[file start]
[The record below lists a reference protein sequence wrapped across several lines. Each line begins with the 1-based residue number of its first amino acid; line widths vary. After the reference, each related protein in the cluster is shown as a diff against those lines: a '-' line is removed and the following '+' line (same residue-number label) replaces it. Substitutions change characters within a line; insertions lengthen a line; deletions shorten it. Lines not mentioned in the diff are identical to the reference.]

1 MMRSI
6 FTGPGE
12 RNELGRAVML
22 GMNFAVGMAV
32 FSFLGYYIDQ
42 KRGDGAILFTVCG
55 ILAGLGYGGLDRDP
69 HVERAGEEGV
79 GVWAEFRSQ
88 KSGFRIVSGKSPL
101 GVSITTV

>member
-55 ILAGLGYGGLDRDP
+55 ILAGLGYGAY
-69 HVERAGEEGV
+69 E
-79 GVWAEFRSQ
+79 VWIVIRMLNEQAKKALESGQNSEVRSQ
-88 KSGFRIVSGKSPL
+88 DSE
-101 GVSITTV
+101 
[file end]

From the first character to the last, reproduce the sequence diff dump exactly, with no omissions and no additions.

[The record below lists a reference protein sequence wrapped across several lines. Each line begins with the 1-based residue number of its first amino acid; line widths vary. After the reference, each related protein in the cluster is shown as a diff against those lines: a '-' line is removed and the following '+' line (same residue-number label) replaces it. Substitutions change characters within a line; insertions lengthen a line; deletions shorten it. Lines not mentioned in the diff are identical to the reference.]

1 MMRSI
6 FTGPGE
12 RNELGRAVML
22 GMNFAVGMAV
32 FSFLGYYIDQ
42 KRGDGAILFTVCG
55 ILAGLGYGGLDRDP
69 HVERAGEEGV
79 GVWAEFRSQ
88 KSGFRIVSGKSPL
101 GVSITTV

>member
-55 ILAGLGYGGLDRDP
+55 ILAGLGYGAY
-69 HVERAGEEGV
+69 E
-79 GVWAEFRSQ
+79 VWIVIRMLNEQAKKALESGQNSEVRSQ
-88 KSGFRIVSGKSPL
+88 DSE
-101 GVSITTV
+101 